Plymouth finance chief calls for unity in face of austerity
THE city's finance chief has called on Conservative councillors to put aside party politics and work with him to deal with austerity.
Cllr Mark Lowry, the Cabinet member for finance in the Labour-led Plymouth City Council, said he was facing a budget shortfall of £1.1million at the end of January.
Although he hoped to reduce the overspending by the end of this month, he admitted that he was likely to have to raid the council's reserves to balance the budget.
"There has been an improvement in January of £288,000 and we would like to think that this improvement will continue to the end of the year," Cllr Lowry said. "But the council's budget is decreasing year on year and this job is going to get a lot harder."
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Cllr Lowry was giving a report on spending to the council's overview and scrutiny management board.
Cllr Kevin Wigens (Con, Plymstock Dunstone), a board member, said he was disappointed that Cllr Lowry was not apologising for raising council tax by two per cent.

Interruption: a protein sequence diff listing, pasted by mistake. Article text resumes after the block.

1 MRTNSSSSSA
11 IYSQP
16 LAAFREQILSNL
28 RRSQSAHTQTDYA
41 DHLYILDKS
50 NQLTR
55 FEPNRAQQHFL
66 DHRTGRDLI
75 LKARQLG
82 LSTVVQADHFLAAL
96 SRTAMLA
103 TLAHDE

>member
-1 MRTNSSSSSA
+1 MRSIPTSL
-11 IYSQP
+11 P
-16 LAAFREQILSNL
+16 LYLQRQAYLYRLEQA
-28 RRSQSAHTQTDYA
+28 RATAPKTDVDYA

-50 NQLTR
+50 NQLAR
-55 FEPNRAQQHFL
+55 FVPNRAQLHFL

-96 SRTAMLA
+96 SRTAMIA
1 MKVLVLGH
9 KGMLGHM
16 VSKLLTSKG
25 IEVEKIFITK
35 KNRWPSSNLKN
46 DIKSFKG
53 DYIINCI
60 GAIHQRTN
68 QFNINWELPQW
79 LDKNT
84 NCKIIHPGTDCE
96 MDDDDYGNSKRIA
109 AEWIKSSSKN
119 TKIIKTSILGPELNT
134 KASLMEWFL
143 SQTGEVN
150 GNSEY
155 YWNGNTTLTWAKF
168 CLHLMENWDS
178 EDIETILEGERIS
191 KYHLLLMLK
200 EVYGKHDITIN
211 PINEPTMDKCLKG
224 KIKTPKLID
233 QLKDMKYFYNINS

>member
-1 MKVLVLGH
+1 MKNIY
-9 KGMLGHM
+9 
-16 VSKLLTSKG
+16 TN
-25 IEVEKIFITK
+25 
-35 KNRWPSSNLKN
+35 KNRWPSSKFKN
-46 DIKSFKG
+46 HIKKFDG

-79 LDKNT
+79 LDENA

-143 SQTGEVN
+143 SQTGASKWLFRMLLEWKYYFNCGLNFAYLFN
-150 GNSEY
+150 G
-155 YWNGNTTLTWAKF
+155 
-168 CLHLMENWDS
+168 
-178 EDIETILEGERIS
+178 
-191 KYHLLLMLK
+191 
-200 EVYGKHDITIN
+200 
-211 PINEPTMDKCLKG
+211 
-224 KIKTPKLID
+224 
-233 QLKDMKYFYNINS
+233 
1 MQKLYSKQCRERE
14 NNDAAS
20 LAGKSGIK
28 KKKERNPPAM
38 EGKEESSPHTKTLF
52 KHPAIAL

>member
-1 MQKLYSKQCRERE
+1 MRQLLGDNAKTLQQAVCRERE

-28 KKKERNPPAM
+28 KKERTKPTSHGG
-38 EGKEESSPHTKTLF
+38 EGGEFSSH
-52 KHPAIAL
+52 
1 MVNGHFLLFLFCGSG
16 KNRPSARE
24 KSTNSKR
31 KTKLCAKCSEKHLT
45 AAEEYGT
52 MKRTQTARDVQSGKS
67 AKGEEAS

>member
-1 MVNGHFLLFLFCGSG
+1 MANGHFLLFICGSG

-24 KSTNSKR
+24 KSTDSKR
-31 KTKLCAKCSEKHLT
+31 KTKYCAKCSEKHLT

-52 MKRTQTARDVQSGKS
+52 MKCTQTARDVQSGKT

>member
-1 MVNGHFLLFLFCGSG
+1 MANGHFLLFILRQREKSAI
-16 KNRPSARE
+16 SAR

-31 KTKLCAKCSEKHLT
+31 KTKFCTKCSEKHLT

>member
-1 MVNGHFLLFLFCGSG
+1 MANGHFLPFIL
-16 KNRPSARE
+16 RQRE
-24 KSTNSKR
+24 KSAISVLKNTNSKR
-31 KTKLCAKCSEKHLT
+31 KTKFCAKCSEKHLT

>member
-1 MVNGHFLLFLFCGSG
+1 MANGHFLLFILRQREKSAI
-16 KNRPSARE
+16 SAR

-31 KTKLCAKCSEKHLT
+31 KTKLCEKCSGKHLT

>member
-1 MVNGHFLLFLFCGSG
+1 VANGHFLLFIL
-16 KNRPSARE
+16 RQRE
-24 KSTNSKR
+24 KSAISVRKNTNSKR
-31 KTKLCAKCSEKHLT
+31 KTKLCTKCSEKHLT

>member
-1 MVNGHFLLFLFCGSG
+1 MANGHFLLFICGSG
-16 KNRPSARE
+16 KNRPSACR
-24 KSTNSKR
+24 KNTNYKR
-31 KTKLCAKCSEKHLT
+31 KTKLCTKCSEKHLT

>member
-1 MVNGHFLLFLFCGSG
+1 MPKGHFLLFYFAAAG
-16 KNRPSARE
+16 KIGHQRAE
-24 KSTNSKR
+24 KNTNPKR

He said quite a few West Country councils had managed to freeze council tax for a third year. Cllr Lowry said he understood the need for party political point-scoring, but added: "It's time for you to work with us."
He said the main reason for the overspending was adult social care and £375,000 extra costs for street lighting.
The council has also faced £250,000 higher waste costs and lower income from recycling.
Cllr Lowry said that another 110 staff would be "released" in the next few months, easing the wages bill.
"It is going to be challenging to balance the budget. We need to have a firm grip on the finances."
Cllr Lowry said he expected to have to raid the reserves.
"We don't want to keep money in the bank while cutting frontline services," he said.
But Cllr David James (Con, Plympton St Mary), a scrutiny board member, said he was concerned about the precedent set by taking cash from the reserves.
Cllr Patrick Nicholson (Con, Plympton St Mary), another board member, questioned an extra £300,000 spent on the roads.
"Is this funding the shoddy placing of tarmac in potholes which washes out in the next rain?" he said.
Cllr Lowry said he was setting aside £20million over the next ten years to resurface the city's roads. "The idea is to stop throwing good money after bad," he said.